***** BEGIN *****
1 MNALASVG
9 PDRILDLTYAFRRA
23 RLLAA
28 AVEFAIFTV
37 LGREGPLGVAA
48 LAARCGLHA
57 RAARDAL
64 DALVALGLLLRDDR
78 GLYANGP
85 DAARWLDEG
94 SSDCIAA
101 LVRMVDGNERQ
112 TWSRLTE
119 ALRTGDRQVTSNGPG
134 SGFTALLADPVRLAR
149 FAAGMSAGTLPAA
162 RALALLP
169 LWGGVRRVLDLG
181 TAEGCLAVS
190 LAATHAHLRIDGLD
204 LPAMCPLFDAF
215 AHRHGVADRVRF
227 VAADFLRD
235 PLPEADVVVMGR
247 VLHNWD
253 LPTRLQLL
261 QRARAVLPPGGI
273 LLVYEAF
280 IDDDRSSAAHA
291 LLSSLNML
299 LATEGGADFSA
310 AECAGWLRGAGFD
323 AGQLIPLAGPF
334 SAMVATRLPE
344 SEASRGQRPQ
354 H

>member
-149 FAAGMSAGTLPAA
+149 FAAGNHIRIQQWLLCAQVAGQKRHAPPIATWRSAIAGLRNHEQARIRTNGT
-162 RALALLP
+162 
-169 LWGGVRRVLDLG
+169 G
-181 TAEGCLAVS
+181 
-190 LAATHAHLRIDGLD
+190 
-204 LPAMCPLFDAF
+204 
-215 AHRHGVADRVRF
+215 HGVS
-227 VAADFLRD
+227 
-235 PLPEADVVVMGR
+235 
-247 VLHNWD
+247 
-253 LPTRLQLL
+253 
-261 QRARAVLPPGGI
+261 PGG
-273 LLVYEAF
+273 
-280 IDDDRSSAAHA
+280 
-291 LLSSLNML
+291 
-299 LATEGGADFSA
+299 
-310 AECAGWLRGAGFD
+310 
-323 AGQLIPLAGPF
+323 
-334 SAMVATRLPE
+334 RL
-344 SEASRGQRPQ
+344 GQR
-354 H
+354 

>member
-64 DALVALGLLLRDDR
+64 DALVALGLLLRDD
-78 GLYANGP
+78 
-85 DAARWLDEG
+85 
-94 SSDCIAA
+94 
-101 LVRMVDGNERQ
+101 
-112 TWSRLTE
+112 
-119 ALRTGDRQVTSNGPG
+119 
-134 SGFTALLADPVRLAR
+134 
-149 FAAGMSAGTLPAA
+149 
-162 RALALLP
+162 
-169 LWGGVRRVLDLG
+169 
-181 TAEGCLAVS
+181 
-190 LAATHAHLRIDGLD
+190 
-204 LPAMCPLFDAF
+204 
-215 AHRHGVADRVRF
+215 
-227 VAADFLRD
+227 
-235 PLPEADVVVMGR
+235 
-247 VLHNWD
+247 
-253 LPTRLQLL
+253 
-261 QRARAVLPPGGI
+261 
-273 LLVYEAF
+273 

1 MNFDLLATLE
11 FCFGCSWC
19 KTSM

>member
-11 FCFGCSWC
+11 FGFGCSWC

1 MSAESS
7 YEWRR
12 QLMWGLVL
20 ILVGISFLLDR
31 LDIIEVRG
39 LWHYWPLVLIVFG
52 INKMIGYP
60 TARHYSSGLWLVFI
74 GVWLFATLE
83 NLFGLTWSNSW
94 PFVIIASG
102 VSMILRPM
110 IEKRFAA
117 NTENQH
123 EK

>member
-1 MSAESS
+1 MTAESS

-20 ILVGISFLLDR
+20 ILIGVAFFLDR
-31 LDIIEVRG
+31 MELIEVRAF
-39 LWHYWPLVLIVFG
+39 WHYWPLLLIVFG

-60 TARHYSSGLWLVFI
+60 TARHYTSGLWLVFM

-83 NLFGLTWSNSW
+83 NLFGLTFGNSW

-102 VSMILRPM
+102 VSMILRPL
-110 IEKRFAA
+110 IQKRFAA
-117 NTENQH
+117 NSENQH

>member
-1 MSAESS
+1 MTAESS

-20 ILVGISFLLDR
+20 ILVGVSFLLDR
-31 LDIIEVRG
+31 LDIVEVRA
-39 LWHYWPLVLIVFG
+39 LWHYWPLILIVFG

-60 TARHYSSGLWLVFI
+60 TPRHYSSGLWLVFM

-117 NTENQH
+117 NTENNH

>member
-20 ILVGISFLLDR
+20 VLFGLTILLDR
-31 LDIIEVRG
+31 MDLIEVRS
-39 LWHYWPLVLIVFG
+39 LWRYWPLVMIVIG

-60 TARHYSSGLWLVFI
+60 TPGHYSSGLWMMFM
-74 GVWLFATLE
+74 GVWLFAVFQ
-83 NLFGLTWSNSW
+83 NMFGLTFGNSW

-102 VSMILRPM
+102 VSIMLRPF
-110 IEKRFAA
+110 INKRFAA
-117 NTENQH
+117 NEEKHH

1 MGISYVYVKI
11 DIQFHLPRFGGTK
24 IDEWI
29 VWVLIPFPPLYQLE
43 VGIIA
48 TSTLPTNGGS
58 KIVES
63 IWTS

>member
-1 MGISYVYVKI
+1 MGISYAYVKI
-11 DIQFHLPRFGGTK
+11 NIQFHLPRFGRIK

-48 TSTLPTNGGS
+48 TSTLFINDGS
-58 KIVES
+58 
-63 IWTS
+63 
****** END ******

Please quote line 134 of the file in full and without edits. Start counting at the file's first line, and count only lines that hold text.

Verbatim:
39 LWHYWPLVLIVFG